By Steve Holland
Republican presidential candidates may find themselves in a more subdued debate than usual in Miami, since nothing Donald Trump's rivals have thrown at him has made a major dent in his front-running campaign.
After the histrionics of last week's gathering in Detroit, the four remaining candidates are likely to search for higher ground as they offer closing arguments to Republican voters, particularly those in Florida and Ohio, who vote next Tuesday in nominating contests for the November 8 election.
The burden is particularly heavy on US Senator Marco Rubio of Florida and Ohio Governor John Kasich, who must do well in their home states or face pressure to exit the race.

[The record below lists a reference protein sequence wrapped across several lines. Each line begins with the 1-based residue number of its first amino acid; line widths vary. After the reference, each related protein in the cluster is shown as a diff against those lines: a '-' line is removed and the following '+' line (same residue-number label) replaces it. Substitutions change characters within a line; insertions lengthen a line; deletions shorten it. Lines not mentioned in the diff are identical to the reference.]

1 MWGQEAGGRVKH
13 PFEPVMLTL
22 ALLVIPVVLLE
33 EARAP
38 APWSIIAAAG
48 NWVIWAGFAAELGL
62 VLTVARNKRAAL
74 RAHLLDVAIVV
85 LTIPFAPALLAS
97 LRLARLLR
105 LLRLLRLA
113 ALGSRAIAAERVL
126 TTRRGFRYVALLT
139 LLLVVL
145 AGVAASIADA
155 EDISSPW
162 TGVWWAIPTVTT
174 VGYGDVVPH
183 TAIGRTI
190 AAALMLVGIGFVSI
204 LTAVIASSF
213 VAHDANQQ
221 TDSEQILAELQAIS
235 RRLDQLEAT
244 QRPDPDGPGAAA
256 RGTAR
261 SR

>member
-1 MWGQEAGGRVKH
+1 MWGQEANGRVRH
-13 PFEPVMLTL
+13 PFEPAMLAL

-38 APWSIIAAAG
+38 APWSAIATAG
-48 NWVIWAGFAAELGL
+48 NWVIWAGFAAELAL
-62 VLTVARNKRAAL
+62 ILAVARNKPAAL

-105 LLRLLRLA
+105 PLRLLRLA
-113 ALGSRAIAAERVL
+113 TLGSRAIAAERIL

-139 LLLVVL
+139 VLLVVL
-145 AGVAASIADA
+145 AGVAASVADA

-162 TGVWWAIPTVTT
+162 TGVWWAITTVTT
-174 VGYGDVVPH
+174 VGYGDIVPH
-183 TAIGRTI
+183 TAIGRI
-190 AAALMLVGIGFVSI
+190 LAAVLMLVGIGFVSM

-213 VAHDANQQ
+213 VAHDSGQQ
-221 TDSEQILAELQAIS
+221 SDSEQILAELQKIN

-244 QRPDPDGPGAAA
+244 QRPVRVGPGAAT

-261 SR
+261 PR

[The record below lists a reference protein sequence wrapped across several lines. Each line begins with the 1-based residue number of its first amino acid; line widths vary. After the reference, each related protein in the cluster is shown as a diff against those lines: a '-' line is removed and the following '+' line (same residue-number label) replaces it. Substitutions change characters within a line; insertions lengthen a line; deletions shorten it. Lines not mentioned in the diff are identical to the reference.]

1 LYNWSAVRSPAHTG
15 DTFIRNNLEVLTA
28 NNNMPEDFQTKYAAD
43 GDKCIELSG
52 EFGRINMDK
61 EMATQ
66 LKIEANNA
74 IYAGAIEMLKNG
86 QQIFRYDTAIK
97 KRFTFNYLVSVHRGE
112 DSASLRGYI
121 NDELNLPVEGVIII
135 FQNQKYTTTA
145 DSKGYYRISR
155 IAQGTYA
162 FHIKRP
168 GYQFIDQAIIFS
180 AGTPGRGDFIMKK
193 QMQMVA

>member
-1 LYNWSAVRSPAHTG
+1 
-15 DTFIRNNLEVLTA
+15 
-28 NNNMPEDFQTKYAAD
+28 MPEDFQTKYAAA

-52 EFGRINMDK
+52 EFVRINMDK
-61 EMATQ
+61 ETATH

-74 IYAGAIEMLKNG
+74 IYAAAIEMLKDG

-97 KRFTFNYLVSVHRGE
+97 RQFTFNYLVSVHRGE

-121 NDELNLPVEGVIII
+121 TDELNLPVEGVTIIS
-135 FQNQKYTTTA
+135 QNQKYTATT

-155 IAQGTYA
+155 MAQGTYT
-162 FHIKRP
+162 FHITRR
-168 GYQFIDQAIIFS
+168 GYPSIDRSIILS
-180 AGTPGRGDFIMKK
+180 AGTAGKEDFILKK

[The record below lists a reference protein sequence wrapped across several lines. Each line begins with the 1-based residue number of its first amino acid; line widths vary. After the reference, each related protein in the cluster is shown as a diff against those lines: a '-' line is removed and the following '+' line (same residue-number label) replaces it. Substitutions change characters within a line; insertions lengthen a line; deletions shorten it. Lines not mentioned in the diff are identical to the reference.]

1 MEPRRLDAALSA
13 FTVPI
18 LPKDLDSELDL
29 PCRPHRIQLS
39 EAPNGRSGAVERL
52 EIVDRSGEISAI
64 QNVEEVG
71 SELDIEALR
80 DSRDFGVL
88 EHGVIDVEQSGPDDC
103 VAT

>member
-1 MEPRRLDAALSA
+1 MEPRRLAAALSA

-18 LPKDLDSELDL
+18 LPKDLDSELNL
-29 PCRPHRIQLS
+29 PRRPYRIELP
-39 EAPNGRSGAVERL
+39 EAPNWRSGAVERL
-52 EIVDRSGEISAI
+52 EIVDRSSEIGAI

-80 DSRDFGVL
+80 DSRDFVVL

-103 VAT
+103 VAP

While Kasich is holding his own against Trump in Ohio opinion polls, Rubio has lagged far behind Trump in Florida.
Trump's victories in Michigan, Mississippi and Hawaii on Tuesday added to his momentum after a week of attacks by mainstream Republicans who are offended by his statements on Muslims, women and illegal immigrants, and alarmed by his threats to international trade deals.
Trump defended his calls for a tougher US stance on free trade on Thursday, saying the United States has been taken advantage of in negotiations with other countries. He also cited currency devaluations as a particular problem.
"I like free trade but you have to be represented by very, very good and smart and cunning people and we are not," Trump said in an interview on CNBC.
"Other countries are and that's why they're all taking advantage."
The tough-talking billionaire businessman told CNN on Wednesday he expected the debate to be a "nicer, softer, lighter debate, I hope".
But he added: "I'll be ready. I'm the only one who can beat Hillary [Clinton]".